In 1964 a solo exhibition of Grace Cossington Smith's work was held in Sydney at Macquarie Galleries, her first since 1952. Over that twelve year period, her work had been included in a few of the group shows held at this prestigious gallery, however, between nursing her dearest sister, Diddy and developing her new paintings, she did not feel it necessary to keep up with the regular exhibition demands.
Spanning for fifty years by this time, Cossington Smith's painting career had stylistically held true to her post-impressionist influences. Her experiments with techniques of different artists - Van Gogh and Cézanne being the strongest - allowed her to develop a technique of dappled colourful brushstrokes that became her trademark. However, where in her earlier work figuration - be it domestic or social commentary - was her interest, by the late 1920s that changed. Cityscapes, her local upper North Shore area and later the charm of her domestic environment became the focus for her paintings.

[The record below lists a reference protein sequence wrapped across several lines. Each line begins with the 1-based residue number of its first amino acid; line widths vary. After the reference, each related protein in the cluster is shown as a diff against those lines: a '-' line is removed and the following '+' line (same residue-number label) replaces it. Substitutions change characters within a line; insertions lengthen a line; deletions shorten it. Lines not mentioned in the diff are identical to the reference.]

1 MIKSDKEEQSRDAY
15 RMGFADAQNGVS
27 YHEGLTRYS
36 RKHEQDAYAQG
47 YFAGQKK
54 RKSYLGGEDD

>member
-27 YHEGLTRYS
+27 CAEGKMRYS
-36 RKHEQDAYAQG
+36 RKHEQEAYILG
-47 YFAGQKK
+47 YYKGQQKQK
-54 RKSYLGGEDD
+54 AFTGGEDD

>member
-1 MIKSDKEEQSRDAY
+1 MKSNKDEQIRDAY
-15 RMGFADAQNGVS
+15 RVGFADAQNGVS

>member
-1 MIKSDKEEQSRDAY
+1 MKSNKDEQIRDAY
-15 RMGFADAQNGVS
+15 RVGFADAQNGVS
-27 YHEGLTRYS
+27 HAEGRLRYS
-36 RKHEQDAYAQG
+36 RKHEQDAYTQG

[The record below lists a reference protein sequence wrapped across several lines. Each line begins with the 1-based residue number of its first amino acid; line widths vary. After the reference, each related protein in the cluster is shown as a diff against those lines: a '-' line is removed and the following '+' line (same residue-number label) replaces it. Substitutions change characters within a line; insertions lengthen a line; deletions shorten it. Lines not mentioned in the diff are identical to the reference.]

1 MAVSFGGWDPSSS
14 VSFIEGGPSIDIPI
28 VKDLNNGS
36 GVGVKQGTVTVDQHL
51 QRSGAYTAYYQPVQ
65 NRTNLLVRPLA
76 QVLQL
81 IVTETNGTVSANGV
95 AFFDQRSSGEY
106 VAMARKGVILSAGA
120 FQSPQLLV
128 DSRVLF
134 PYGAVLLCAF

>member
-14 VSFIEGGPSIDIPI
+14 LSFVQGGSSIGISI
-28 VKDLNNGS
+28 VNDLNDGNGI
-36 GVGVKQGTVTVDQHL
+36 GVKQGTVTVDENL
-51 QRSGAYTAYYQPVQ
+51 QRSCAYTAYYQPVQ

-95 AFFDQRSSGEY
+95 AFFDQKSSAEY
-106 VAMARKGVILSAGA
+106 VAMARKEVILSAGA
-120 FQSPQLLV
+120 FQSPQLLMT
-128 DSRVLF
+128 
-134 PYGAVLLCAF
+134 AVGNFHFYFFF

It is interesting to see that at the same time her subject matter narrowed, the scale of her works enlarged, almost like a celebration of the subject. It was during this period she painted many of her greatest works - 'Interior with Wardrobe Mirror', 1955 (Art Gallery of New South Wales collection); 'Interior with Blue Painting', 1956 (National Gallery of Victoria collection); 'Way to the Studio', 1957 (Newcastle Region Art Gallery collection); 'Interior in Yellow', 1962-64 and 1'Jug with Fruit in the Window', circa 1962 (both in the National Gallery of Australia collection); and this wonderful painting 'Still Life with Jugs', 1963, still in a private collection.
Cossington Smith had such a great love of nature. Even when she chose the interior as her subject, it was not enough to paint just a room, a still life, a chair. She often gave us a glimpse of the landscape reflected in an open cupboard door mirror; through the French doors that led into her studio; or as seen in this painting, just making it into the picture frame through the small window behind the drapery. As Bruce James notes, "pictures within pictures, views through windows and reflections typify the works from this point. These were the obsessional devices marshalled by Cossington Smith to gather the wider world in to her private one". (B James, Grace Cossington Smith, Sydney, 1990, p. 138)